In Zoom’s latest update for PC and Mac, the teleconferencing company is making a subtly radical update to its interface. Now, when gesturing a thumbs up or raising your hand in a meeting, computer vision will recognize it and display the matching reaction icon on your colleagues’ screens.
Could the company that took video chats mainstream do the same thing with gesture control? Perhaps. Zoom’s small feature could make gestures an everyday part of our lives—something designers and technologists have been teasing for decades, without much mainstream success.
The appeal of gesture control is obvious. Rather than click buttons or tap tiny screens, you simply move your hands or body naturally as you do during conversations and real-world activities. Ideally, gestures could remove the barriers between you and a computer entirely.
Researchers have been pursuing the idea, dating back to at least 1968, when scientist Douglas Englebart demonstrated “The Mother of All Demos” and unveiled the first computer mouse. Apple then built the mouse into the core UI of the Macintosh computer that debuted 1984, cementing its central role in the computing firmament. A mouse is a gesture system, of sorts, tracking your hand movements in two dimensions on a computer screen—much like a pencil on a piece of paper. Given that computer “desktop” interfaces were built upon the metaphor of a real desk filled with paper and folders, matching them with this flat control scheme made perfect sense.
But people don’t live in two-dimensional worlds, so researchers continued pursuing 3D gesture systems. In 1977, University of Illinois scientists created a glove that could track your finger movements, which inspired a pile of strange controllers for 3D realities in the 1980s and ’90s. Minority Report (2002) stoked these embers, as Tom Cruise waved his hands around like magic to control a large holographic screen.
The most successful gesture-based product of all time followed just four years later: the Nintendo Wii. The console handed you a motion-controlled remote to mime sports like bowling or tennis, and went on to sell over 100 million units worldwide. The Wii’s secret was packaging air gestures as an accessible remote control—an object that looked familiar to anyone who owned a TV—through which Nintendo essentially brought the computer mouse into the third dimension. But its usefulness was limited to gaming. And the Wiimote could really only detect relatively broad motions rather than subtle gestures that could include your fingers.
Microsoft pushed the technological needle forward with Kinect, which used infrared light to actually map your body in 3D space—no remotes required. It was an initial hit, selling 10 million units faster than any electronic in history. But using the Kinect over time revealed its shortcomings: It lagged just a little behind your movements, which could be frustrating. And it revealed issues like, how do you hit a button in midair . . . if you don’t feel a button in midair? Microsoft’s solution was that you would hold your hand in one spot for several seconds, which doused cold water on the promise of natural gesture computing. Personally, I found the task far more laborious than using a mouse.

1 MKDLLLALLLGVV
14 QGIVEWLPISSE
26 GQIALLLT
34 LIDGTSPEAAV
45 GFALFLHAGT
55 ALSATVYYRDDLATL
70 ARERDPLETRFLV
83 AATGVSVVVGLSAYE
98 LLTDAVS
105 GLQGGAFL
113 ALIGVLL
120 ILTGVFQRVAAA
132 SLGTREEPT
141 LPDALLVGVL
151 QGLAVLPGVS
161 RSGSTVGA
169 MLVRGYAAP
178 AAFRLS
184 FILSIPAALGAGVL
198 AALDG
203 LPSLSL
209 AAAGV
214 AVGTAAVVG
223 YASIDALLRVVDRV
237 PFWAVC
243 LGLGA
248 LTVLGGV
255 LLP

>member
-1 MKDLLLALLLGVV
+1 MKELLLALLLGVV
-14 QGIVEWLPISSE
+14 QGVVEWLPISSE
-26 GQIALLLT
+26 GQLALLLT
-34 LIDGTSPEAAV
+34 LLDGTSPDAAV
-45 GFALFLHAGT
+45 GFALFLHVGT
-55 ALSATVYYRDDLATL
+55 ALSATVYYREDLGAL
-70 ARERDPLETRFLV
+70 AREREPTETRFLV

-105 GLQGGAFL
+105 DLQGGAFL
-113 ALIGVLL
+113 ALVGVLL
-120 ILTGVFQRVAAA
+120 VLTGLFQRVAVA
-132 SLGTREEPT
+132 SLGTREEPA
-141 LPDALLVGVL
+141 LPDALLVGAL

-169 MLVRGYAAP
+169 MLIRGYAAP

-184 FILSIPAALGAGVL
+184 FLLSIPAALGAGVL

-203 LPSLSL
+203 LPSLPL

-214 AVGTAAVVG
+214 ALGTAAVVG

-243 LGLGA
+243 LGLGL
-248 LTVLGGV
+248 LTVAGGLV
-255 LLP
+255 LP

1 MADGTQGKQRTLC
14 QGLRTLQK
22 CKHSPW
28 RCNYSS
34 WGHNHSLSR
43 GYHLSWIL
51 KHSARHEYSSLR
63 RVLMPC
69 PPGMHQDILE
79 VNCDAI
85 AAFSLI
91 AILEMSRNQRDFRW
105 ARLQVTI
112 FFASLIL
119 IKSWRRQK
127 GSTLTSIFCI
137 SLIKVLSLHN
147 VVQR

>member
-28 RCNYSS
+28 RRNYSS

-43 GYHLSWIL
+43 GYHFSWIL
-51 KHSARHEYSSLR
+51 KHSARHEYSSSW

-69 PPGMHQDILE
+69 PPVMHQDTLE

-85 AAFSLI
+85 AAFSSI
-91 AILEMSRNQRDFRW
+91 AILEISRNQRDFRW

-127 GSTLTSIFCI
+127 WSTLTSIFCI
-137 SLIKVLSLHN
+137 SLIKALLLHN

Ultimately, Kinect demonstrated that, for many gestures, you need physical resistance. Imagine having a sword fight without resistance. You swing at a knight. He blocks. But your arms keep going. The experience doesn’t make any sense. Microsoft discontinued the Kinect in 2017, as it wasn’t the boon to Microsoft’s Xbox business that the company had hoped (though the 3D tracking technology inside lives on, miniaturized, in Microsoft’s Hololens AR headset).
Kinect’s failure didn’t stop other companies from similar efforts. Leap Motion promised to live on your desk to replace your mouse with air gestures (it had the same shortcomings as the Kinect, and while it never caught on as more than a novelty, you can still buy the product today), while Google baked its Soli radar into its Pixel phones to let you air swipe past music tracks (which felt more like swatting at flies than queuing up the next banger for your family). Now, here we are in the mighty year of 2022. We still use mice, and we swipe, tap, and flick at touchscreens. But the promise of gesturing in the air to control a computer seemed all but dead.
And then, Zoom showed up.
Zoom seems to have sidestepped the pitfalls of earlier gesture products, finding the sweet spot for gesture controls with its thumbs up and raised hand. Why is this approach better than what we’ve seen? For one, many of us are already making these gestures in Zoom meetings! For whatever work culture reason, I don’t thumbs up anywhere in my life but on Zoom, where the practice is as natural as it can be—so no one needs to learn the gesture, or even know that Zoom is tracking it, for this to work. Furthermore, neither a thumbs up nor a hand raise requires physical resistance to feel good. We’ve always made these gestures in the air.
But most of all, this trick solves a real problem for Zoom. Unless you are squinting at the full Brady Bunch view of participants on any given call, it’s difficult to see how people react to any question. Zoom is digitizing their reactions in a way that can be highlighted for a host—all while they’re replacing a redundant button press for the user (why thumbs up and hit a thumbs up button? It’s silly).
Zoom took teleconferencing mainstream. Who woulda thunk, they may do the same thing with gesture controls next.